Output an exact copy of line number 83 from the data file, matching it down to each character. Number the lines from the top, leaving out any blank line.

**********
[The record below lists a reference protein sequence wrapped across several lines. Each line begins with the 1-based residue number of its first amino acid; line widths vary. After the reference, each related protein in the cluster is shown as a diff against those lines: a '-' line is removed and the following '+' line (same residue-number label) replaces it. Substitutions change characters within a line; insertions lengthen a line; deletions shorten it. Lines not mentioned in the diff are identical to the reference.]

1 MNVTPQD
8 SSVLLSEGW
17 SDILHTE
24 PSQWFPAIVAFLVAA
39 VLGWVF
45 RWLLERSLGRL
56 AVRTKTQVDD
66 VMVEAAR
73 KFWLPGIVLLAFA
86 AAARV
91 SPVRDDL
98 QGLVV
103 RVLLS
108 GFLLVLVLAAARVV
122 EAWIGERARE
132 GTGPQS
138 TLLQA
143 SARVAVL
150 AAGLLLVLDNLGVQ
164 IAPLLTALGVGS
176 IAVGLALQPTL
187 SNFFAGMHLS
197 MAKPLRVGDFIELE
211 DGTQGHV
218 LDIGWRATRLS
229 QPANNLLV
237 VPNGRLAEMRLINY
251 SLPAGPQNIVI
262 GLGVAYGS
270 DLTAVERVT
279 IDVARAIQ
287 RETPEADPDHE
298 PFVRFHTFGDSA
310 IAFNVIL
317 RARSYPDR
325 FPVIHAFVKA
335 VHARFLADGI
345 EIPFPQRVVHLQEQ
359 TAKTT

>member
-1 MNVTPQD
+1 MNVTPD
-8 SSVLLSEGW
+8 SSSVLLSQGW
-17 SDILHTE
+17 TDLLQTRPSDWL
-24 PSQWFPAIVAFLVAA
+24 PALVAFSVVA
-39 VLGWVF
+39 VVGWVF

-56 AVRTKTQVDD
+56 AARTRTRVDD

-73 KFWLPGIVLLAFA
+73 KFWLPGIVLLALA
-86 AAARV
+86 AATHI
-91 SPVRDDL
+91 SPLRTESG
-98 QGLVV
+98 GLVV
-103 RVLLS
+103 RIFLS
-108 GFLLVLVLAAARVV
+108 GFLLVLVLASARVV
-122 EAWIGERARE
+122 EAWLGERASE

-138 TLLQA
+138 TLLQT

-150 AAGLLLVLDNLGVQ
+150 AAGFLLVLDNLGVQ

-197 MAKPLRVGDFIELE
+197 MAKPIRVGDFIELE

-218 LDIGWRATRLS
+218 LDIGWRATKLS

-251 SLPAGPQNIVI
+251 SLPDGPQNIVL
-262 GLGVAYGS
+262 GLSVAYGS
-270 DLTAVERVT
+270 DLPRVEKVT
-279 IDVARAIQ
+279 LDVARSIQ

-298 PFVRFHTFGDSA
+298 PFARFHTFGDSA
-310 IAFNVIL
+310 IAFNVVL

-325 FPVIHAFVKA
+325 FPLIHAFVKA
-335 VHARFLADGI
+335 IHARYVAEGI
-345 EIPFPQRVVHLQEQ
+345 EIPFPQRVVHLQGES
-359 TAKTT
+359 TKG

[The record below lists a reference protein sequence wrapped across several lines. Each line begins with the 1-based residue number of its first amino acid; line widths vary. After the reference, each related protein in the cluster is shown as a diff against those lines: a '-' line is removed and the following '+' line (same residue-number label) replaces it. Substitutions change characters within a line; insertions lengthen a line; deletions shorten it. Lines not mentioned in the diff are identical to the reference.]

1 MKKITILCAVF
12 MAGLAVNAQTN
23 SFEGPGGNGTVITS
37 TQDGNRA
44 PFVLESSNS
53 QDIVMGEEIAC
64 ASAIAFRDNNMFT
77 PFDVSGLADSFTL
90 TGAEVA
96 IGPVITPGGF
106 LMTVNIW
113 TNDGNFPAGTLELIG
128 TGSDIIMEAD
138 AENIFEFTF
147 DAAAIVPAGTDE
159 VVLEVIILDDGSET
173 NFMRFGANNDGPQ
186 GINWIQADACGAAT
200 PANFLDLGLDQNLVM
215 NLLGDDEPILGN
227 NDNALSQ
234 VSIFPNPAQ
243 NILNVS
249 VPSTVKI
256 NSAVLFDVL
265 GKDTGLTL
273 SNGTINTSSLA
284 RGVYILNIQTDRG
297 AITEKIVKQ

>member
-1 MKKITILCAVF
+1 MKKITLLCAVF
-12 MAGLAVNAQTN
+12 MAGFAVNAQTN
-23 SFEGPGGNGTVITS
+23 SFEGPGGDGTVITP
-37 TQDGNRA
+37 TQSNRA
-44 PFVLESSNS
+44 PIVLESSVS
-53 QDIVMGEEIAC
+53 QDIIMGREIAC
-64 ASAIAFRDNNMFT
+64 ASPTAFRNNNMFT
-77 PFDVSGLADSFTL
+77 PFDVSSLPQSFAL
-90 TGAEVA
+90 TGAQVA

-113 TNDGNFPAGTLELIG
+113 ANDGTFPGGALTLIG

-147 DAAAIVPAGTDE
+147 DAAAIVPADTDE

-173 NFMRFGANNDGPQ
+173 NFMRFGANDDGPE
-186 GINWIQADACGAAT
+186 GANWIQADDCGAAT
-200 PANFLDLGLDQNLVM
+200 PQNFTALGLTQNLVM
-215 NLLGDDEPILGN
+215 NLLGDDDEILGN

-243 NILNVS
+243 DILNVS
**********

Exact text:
+279 LDVARSIQ